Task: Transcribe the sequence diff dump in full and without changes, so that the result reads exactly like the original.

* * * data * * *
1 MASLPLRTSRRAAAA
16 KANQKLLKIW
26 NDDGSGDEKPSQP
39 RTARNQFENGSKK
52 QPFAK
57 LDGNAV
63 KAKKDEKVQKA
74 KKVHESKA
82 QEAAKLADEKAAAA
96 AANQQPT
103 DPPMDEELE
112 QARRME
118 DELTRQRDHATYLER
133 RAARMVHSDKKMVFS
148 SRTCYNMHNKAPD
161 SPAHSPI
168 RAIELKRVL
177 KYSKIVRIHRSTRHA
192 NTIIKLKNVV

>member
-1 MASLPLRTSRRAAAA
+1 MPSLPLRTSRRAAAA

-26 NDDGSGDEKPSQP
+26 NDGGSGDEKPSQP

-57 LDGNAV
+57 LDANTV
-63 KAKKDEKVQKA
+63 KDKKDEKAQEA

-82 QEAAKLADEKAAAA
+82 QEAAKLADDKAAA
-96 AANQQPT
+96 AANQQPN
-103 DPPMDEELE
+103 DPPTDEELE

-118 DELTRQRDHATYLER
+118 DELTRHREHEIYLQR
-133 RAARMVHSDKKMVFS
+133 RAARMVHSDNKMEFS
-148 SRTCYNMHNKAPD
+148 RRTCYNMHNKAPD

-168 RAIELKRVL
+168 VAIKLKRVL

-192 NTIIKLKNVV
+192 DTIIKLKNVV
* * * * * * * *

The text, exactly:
1 MASLPLRTSRRAAAA
16 KANQKLLKIW
26 NDDGSGDEKPSQP
39 RTARNQFENGSKK
52 QPFAK
57 LDGNAV
63 KAKKDEKVQKA
74 KKVHESKA
82 QEAAKLADEKAAAA
96 AANQQPT
103 DPPMDEELE
112 QARRME
118 DELTRQRDHATYLER
133 RAARMVHSDKKMVFS
148 SRTCYNMHNKAPD
161 SPAHSPI
168 RAIELKRVL
177 KYSKIVRIHRSTRHA
192 NTIIKLKNVV

>member
-1 MASLPLRTSRRAAAA
+1 MPSLPLRTSRRAAAA

-26 NDDGSGDEKPSQP
+26 NDGGSGDEKPSQP

-57 LDGNAV
+57 LDANTV
-63 KAKKDEKVQKA
+63 KDKKDEKAQEA

-82 QEAAKLADEKAAAA
+82 QEAAKLADDKAAA
-96 AANQQPT
+96 AANQQPN
-103 DPPMDEELE
+103 DPPTDEELE

-118 DELTRQRDHATYLER
+118 DELTRHREHEIYLQR
-133 RAARMVHSDKKMVFS
+133 RAARMVHSDNKMEFS
-148 SRTCYNMHNKAPD
+148 RRTCYNMHNKAPD

-168 RAIELKRVL
+168 VAIKLKRVL

-192 NTIIKLKNVV
+192 DTIIKLKNVV